Technology and health have been entwined throughout human history — discoveries in one lead to developments in the other. Now with universal access to the internet in the least developed countries by 2020 as a United Nations goal, ‘telehealth’ has the opportunity to shape health systems on a global scale. The Swasthya Slate is one tool being used in regions that would typically lack healthcare.
This is a Comment Piece and its views are exclusively those of the author. The free world stands at a crossroads. Recent technological advances such as big data, artificial intelligence, cybernetics and behavioural economics are playing an increasingly significant part in our lives. We must face the moral and ethical issues raised by these new instruments at our disposal, and make collective decisions on how they should be best used in order to benefit both mankind and the environment.
“Make America great again”. These words, now an unmistakeable slogan, have echoed loud and clear to every corner of the world since Donald Trump was sworn in as the 45th President of the United States of America on January 20th, 2017. We are now almost nine months into the Trump era. The reactions from the public have thus far been mixed, ranging from shock and utter disbelief for the many, and to jubilation and rejoice for the few.
Muck Rack makes it simple to find people, tweets, or articles that mention any name, keyword, company, hashtag etc. We've compiled this guide to help you make the most of your search.
Selecting a term
Start searching tweets, articles from media outlets, articles mentioned in tweets, journalists'
names, titles and bios with some suggested searches:
Companies or Topics (e.g. iPhone, Microsoft)
Phrases (e.g. "cloud computing") — use quotes to keep the terms together
Twitter handles (e.g. @username) — returns those who have mentioned or replied to
Names (e.g. "David Pogue")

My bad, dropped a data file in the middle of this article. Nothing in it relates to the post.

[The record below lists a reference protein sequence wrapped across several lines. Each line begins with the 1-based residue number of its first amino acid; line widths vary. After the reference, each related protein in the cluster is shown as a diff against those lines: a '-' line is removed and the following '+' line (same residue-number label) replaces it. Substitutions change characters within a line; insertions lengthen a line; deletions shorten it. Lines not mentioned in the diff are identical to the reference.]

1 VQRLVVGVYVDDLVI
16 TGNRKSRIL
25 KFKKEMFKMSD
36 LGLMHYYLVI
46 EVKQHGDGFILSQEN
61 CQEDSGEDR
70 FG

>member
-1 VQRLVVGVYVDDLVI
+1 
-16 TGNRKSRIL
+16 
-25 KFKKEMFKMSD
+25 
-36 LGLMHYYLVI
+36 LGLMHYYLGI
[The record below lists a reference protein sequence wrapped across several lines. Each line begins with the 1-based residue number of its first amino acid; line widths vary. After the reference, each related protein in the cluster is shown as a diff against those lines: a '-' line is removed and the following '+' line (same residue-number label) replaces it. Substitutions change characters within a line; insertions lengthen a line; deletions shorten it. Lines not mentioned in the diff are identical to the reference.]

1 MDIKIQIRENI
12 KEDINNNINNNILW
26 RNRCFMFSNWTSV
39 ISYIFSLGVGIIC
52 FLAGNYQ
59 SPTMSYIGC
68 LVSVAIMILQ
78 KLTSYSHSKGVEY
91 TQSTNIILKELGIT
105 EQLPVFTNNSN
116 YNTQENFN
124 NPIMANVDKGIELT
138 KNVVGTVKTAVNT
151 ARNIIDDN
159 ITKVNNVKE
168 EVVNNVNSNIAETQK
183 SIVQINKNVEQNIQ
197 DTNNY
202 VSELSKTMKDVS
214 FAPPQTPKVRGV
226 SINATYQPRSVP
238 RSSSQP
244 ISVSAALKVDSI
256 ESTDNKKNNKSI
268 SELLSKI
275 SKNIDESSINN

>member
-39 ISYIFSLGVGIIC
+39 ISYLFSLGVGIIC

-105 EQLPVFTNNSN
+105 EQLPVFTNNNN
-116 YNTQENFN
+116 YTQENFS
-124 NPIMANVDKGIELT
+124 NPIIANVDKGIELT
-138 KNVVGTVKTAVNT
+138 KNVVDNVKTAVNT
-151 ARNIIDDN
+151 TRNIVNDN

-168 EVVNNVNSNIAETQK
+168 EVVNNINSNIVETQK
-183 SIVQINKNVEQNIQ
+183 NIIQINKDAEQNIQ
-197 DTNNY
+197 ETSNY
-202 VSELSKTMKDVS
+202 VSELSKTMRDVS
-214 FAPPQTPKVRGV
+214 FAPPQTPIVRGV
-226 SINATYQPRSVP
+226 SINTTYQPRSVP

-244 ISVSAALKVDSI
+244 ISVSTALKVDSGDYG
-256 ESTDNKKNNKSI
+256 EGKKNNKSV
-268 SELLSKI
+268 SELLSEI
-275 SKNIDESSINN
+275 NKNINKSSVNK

Hashtags (e.g. #sxsw, #london2012)
Bio details (e.g. vegan, Olympics, father)
Muck Rack's Advanced Search allows for many boolean operators.
Find results that mention multiple specified terms, use AND or
+. For example, ensure each result contains both Elon Musk and Mark Zuckerberg by
searching Musk AND Zuckerberg or Musk + Zuckerberg.
Use the operators OR or , to broaden your search when you'd like either of
multiple terms to appear in results. (This is the default behavior of our search when no operators
are used). For example, results will contain either cake or cookie by searching cake OR cookie or cake,cookie
Use NOT or - to subtract results from your search. For
example, searching Disney will yield results about the Walt Disney Company as well as Walt Disney
World Resort. To exclude mentions of Disney World, search for Disney -World or Disney
When using one of these operators with a phrase, enclose it in quotation marks. For example, you can
find results about smartphones excluding Apple's iPhone 4S by searching smartphone -"iPhone
Exact case matching or punctuation
If you're searching for a brand name or keyword that relies on specific punctuation marks or capitalization, you can
find results that match your exact query by adding matchcase: before the keyword you're searching for, like matchcase:E*TRADE .
Use parentheses to separate multiple
boolean phrases. For example, to find journalists talking about having fun in Disney World or
Disneyland, search for ("disney world" OR disneyland) AND fun.
An asterisk can be used to search for any variation of a root word truncated by the asterisk. For example, searching for admin* will return results for administrator, administration, administer, administered, etc.
A near operator is an AND operator where you can control the distance between the words. You can vary the distance the near operation uses by adding a forward slash and number (between 0-99) such as strawberries NEAR/10 "whipped cream", which means the strawberries must exist within 10 words of "whipped cream".